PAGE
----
What used to be thought of as a problem solely with teen drivers, using a cell phone while driving, has grown into epidemic across all age groups. As many as 50% of adults admit to using their phone while driving. For this reason, employers are finding themselves involved in more and more lawsuits for injuries their employees' caused while operating phones while driving. Thus, employers have moved to the forefront in adopting policies prohibiting employees from using cell phones while driving on the job.
Juries have rendered numerous multi-million dollar verdicts against employers whose employees were at fault in accidents because of cell phone use. Employers have long been held accountable for the negligent actions of their employees, and holding them liable for mobile phone-related accidents is simply an extension of that fact. Even so, employers can be on the hook under some surprising circumstances.
That is so, even when an employer had a cell phone policy in place and the driver was on a personal errand but in a company-supplied car; when an employee was making personal calls on a company supplied phone; and even when employees were using personal phones and driving personal cars when the distraction itself was business-related, such as a call coming to the driver from the office.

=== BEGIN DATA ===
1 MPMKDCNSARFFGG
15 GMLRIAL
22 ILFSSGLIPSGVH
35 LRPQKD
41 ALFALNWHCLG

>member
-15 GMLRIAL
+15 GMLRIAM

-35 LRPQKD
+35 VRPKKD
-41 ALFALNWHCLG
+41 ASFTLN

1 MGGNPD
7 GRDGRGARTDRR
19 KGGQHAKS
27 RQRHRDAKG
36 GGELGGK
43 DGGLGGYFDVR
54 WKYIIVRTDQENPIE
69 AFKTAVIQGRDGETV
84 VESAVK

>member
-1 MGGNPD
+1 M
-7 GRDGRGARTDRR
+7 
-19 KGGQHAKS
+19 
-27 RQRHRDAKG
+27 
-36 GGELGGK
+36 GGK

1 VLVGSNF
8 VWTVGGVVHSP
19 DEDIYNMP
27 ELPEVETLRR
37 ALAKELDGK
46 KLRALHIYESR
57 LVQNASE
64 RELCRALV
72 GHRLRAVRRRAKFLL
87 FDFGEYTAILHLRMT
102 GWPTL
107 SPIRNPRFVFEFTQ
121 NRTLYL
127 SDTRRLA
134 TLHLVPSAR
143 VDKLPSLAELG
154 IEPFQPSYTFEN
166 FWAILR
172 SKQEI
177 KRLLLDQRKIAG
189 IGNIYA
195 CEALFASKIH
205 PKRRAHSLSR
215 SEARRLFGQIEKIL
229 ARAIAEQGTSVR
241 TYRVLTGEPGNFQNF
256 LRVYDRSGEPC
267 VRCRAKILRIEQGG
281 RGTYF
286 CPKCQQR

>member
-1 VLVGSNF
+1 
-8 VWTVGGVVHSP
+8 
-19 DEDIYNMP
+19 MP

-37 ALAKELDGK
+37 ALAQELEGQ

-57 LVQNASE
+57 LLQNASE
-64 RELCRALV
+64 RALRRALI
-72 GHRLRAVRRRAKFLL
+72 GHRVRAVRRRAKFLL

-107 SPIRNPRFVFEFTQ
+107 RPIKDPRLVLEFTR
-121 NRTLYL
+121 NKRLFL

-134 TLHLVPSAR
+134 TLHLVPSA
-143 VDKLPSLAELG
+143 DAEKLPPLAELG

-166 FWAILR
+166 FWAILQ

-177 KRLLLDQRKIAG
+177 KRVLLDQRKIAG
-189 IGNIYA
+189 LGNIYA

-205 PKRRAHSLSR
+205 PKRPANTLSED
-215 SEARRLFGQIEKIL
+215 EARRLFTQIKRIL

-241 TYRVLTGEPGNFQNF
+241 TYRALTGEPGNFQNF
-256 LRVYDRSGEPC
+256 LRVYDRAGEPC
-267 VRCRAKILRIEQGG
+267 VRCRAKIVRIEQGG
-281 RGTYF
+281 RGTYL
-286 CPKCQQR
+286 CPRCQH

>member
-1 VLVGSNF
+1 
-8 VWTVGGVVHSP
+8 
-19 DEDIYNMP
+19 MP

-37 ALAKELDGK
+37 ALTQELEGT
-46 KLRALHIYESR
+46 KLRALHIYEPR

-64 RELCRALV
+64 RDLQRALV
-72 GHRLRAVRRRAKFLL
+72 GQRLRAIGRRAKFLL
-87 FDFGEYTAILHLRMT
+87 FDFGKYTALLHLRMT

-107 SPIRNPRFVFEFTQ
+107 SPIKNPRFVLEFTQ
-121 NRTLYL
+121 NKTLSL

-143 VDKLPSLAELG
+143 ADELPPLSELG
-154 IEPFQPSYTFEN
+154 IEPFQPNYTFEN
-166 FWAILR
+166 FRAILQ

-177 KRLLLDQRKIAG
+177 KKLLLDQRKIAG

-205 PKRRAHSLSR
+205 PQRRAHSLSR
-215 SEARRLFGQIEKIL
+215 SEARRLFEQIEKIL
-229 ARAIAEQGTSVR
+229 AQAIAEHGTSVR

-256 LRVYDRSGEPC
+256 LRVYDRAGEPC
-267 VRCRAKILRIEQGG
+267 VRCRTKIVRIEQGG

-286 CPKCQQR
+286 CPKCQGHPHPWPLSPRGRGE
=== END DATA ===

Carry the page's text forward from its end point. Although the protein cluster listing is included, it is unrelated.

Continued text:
Even if an employer bans cell phone use while operating a motor vehicle, it can still be on the hook if the company did not actively enforce the policy. Companies are now turning to ways to monitor their employees' use of cell phones. Some provide an employer with technology that ensures compliance with its policy. When the vehicle is moving faster than a certain speed, the device will operate only in a way that is consistent with the employer's policy. Let's hope that other businesses will follow this example to make our roadways safer.